Hamm Beach runs from the National Sailing Acedemy on Portland beach road, to the entrance of the Fleet at Ferrybridge. It runs parallel with Chesil Beach, and it acts as the drainage point for Chesil in flood conditions.


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It is a very different beach compared to Chesil, which is less than a couple of hundred metres away, and it is certainly not as exciting. However it can be a great mark to fish especially when Chesil is being battered by storms. The shoreline is mainly small pebbles that quickly give way to sand at the waters edge. The sand extends as far as you can cast and then some. The water is shallow and fairly safe, making it an ideal mark to introduce children to fishing. It is a comfortable mark for anglers that are less mobile, as you can park fairly close to the beach and unlike Chesil, there is no steep incline to get to the water. It is also much favoured by wind and kite surfers, which basically means that trying to fish it during the day at the weekend is a waste of time. Though you can tuck yourself into corner near the sailing centre, as they tend to keep away from that area.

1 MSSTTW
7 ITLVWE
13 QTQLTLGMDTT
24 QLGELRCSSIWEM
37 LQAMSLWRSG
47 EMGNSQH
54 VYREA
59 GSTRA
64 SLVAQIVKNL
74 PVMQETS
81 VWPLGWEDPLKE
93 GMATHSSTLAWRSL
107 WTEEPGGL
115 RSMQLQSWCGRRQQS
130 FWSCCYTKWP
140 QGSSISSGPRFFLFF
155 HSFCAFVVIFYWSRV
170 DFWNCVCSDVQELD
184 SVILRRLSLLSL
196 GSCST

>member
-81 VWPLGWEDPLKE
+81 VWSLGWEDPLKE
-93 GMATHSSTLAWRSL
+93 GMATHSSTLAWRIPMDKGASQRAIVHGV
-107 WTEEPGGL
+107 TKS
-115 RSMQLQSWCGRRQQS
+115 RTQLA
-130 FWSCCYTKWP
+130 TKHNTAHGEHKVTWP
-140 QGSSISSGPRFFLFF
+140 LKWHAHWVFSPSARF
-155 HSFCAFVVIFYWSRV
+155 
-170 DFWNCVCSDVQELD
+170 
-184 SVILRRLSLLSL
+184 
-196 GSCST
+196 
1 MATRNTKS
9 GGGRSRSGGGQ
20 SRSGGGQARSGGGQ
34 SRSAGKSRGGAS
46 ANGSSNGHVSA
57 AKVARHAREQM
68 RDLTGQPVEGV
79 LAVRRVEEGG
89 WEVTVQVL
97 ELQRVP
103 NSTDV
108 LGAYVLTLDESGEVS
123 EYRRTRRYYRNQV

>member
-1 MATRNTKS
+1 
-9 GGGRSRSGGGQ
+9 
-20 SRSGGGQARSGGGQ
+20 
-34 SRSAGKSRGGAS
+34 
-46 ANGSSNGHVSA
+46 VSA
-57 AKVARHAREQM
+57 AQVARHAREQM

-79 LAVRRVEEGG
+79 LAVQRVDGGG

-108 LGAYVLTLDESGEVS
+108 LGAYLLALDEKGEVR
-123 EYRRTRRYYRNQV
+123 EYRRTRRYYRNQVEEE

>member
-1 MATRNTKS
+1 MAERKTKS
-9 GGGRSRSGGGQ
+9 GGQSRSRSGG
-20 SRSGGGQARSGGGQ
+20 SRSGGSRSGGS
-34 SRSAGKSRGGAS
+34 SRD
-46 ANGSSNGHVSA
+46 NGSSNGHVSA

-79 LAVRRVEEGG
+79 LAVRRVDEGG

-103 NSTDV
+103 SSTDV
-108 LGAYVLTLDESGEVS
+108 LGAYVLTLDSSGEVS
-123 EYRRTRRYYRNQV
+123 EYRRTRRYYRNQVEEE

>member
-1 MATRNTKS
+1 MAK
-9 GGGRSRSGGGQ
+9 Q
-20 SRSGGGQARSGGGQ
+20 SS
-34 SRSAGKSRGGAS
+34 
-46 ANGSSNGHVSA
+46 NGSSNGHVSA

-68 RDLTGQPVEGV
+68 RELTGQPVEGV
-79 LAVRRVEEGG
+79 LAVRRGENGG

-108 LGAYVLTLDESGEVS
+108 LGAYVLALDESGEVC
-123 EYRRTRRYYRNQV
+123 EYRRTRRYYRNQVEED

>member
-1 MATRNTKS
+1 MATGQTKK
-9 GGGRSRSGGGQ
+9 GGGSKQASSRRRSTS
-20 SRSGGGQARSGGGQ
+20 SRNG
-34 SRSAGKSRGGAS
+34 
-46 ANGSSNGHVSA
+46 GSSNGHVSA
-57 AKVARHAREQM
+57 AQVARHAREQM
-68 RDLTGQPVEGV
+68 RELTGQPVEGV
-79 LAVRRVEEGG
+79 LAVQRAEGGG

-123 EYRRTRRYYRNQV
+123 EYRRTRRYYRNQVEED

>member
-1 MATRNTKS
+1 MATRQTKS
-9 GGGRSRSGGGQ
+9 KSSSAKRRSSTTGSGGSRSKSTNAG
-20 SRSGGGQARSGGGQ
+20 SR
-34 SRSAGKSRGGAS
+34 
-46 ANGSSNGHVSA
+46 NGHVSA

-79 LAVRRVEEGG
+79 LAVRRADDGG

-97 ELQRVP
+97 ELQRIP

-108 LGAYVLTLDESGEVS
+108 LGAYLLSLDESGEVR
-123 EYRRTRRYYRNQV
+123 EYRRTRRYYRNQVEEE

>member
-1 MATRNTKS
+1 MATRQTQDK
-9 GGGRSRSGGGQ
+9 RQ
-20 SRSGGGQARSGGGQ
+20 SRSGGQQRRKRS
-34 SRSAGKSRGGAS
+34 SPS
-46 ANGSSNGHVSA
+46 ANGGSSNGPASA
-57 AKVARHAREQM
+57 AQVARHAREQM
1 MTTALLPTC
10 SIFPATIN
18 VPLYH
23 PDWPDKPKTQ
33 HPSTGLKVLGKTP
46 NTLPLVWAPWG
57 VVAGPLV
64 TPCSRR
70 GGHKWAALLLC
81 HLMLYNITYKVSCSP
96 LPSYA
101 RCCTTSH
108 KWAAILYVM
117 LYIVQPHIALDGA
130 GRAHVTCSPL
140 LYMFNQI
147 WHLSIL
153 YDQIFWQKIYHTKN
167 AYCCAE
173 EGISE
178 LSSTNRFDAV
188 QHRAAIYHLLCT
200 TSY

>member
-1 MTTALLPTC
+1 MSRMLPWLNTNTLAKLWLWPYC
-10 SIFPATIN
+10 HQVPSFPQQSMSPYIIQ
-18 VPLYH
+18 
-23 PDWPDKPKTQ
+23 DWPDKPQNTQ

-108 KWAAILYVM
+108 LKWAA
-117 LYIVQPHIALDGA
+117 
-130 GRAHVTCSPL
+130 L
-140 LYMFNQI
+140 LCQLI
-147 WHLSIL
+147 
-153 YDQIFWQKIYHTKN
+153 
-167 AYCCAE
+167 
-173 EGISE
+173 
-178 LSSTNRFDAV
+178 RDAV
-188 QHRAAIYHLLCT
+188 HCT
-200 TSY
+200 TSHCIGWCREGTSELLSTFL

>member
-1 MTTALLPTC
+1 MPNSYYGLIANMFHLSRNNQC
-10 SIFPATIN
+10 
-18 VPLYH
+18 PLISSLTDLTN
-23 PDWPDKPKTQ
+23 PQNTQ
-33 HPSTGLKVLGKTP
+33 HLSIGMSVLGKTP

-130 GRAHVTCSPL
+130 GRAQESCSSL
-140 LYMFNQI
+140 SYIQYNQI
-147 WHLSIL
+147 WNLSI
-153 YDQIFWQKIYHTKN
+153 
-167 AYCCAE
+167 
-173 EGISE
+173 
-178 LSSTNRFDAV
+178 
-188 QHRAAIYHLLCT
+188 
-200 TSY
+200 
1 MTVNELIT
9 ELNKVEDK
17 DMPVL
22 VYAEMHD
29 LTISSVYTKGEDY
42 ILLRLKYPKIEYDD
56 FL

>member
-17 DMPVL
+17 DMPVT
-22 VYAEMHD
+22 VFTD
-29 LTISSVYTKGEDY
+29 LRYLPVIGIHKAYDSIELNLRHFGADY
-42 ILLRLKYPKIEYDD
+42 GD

There are a number of different places to park, very close to the beach. If you don’t mind paying you can park at the Chesil Beach visitors centre and cross the road (which is fairly busy), or you can park at Ferrybridge Marine, which gives you direct access onto the beach and to Ferrybridge, which is another mark. Both parking sites are at the Weymouth end of the causeway. At the far end of the causeway, you can park for free near the Sailing Academy.

Species: This is not the best mark in the area for different species, but it is one that can produce the odd Gilthead Bream. Black Bream also feature in catches during the summer. The most frequent species caught are Flounder and Bass, though the Bass are normally small. Flounder can be caught from there most of the year, with the first Bass normally showing in late April. They can be caught right up until January. It is a mark that has thrown up some nice Thornback Rays in the past, but normally only a few a year are caught.

Bait and techniques: As the ground is clean you can fish light. There is no need for long casts. A short lob with a 2 hook flapper rig, baited with Rag or Lug worm on size 1 hooks, will do for most of the species. Peeler Crab is good in April and May, but after that worm baits are just as effective.

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